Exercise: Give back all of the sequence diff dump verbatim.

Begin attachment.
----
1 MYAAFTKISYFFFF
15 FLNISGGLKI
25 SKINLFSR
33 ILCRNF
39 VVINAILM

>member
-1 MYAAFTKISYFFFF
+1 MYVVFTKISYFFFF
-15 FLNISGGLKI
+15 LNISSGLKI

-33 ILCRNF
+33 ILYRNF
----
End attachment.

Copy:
1 MYAAFTKISYFFFF
15 FLNISGGLKI
25 SKINLFSR
33 ILCRNF
39 VVINAILM

>member
-1 MYAAFTKISYFFFF
+1 MYVVFTKISYFFFF
-15 FLNISGGLKI
+15 LNISSGLKI

-33 ILCRNF
+33 ILYRNF